Alternative formsEdit


From Proto-Indo-European *prokʷism̥mos, from *prokʷe (whence prope). See also -issimus.



proximus ‎(superlative of prope)

  1. nearest, next
  2. adjoining
  3. (substantive) the latest, most recent, last
  4. (substantive) the next


First/second declension.

Number Singular Plural
Case / Gender Masculine Feminine Neuter Masculine Feminine Neuter
nominative proximus proxima proximum proximī proximae proxima
genitive proximī proximae proximī proximōrum proximārum proximōrum
dative proximō proximō proximīs
accusative proximum proximam proximum proximōs proximās proxima
ablative proximō proximā proximō proximīs
vocative proxime proxima proximum proximī proximae proxima

Derived termsEdit




proximus ‎(superlative)

  1. superlative degree of prope


proximus m ‎(genitive proximī); second declension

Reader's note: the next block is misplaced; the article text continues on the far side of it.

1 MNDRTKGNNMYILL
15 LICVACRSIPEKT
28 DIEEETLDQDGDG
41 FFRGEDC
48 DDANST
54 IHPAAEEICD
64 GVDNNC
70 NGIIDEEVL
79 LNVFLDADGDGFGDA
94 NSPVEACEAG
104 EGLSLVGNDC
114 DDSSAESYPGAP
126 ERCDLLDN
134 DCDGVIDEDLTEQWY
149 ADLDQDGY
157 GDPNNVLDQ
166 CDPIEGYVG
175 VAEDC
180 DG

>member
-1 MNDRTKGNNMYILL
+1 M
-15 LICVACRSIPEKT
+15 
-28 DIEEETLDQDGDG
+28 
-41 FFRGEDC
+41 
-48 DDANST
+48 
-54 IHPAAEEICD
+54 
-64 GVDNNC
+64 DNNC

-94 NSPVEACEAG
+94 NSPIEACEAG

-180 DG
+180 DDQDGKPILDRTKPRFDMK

1. neighbour
    • 405 CE, Jerome, Vulgate Exodus.20.16
      Non loqueris contra proximum tuum falsum testimonium.
      Thou shalt not bear false witness against thy neighbour.
  2. nearest person or thing


Second declension.

Case Singular Plural
nominative proximus proximī
genitive proximī proximōrum
dative proximō proximīs
accusative proximum proximōs
ablative proximō proximīs
vocative proxime proximī


  • proximus in Charlton T. Lewis & Charles Short (1879) A Latin Dictionary, Oxford: Clarendon Press
  • proximus in Charlton T. Lewis (1891) An Elementary Latin Dictionary, New York: Harper & Brothers
  • PROXIMUS in Charles du Fresne du Cange’s Glossarium Mediæ et Infimæ Latinitatis (augmented edition, 1883–1887)
  • proximus” in Félix Gaffiot (1934), Dictionnaire Illustré Latin-Français, Paris: Hachette.
  • Meissner, Carl; Auden, Henry William (1894) Latin Phrase-Book[1], London: Macmillan and Co.
    • the atmosphere: aer qui est terrae proximus
    • (ambiguous) to be not far away: prope (propius, proxime) abesse
    • (ambiguous) (1) last year; (2) next year: proximo anno
    • (ambiguous) to be very near the truth: proxime ad verum accedere